This recipe is inspired by one of my favorite vegan chefs, Chloe Coscarelli of Cupcake Wars fame. I made it my own by adding sauteed soybeans and mini zucchini, and by using lime juice in the pesto. Yum!
- 1 lb. pasta (I love Trader Joe’s garlic-basil linguine, but I’ve also made this with egg noodles!)
- 1 package frozen edamame (soybeans), cooked and shelled
- 1 zucchini, chopped, or 1 package baby zucchini, chopped
- Juice of 1 lime
- 3 cloves garlic
- Fresh basil
- Olive Oil
- salt & pepper
Set a pot of water on to boil for the pasta. (I never salt water for pasta, but you certainly can.)
Meanwhile, chop the zucchini and set aside, and boil the frozen edamame according to package directions, either on the stove top or in the microwave. Set aside.
While waiting for the pasta to boil, make the pesto! In a blender or large food processor, combine 2 pitted & peeled avocados, juice of 1 lime, most of the basil (reserve some for garnish), garlic cloves, half a cup of olive oil, and a generous dash of salt and pepper. Process until smooth.
While the pasta is boiling, sautee the shelled soybeans and chopped zucchini in a non-stick skillet over medium heat until browned and fragrant. Salt lightly. Remove from heat.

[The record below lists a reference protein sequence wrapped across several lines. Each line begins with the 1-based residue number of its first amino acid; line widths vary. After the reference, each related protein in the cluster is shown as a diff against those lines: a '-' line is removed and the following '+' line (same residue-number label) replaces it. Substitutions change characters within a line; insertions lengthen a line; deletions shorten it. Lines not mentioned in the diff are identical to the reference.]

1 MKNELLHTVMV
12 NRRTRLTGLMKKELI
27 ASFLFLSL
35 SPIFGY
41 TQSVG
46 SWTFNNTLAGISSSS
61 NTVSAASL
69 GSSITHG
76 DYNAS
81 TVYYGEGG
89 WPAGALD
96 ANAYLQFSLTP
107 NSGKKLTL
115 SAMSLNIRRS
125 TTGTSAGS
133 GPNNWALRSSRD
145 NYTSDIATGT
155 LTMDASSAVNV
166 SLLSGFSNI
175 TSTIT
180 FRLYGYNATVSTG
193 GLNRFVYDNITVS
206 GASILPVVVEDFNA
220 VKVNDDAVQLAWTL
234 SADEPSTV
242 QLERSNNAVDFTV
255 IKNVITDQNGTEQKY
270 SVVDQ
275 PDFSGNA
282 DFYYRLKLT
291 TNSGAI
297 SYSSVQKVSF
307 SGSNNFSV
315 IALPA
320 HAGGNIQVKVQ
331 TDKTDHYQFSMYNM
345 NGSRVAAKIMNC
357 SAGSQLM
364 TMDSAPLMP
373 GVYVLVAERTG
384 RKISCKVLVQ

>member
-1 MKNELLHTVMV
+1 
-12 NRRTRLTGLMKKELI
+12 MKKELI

Drain the pasta, reserving 1 cup of the pasta water, and toss with the pesto in a large stainless steel bowl. Add a bit of the reserved pasta water to loosen the pesto and help it grip to the linguine. (Note: If you use the Trader Joe’s Garlic Basil Linguine, you’ll need two packages).
Serve the pasta topped with the zucchini and edamame. Garnish with fresh basil. Voila!
You’d never know by the taste of this creamy dish that there’s no dairy in the sauce. It tastes rich, silky and indulgent.
Side note: If you do have leftovers, don’t be alarmed that the sauce will turn darker because of the avocados.
Avocado makes an amazing substitute for heavy cream and other thickening dairy products like sour cream or cream cheese. I use them in smoothies, pasta sauces, muffins and more. They’re not only a great vegan option for baking, they are packed with dozens of essential nutrients, including fiber, potassium and folic acid, as well as the kind of heart-healthy “good” fats you want to boost in your diet. They also provide a concentrated source of energy for the body, so if you’re a distance cyclist like me, or any other type of endurance athlete, avocados are excellent fuel.
Need more evidence in favor of avocados? Check out this great recipe for an Avocado Lime Cheesecake Tart.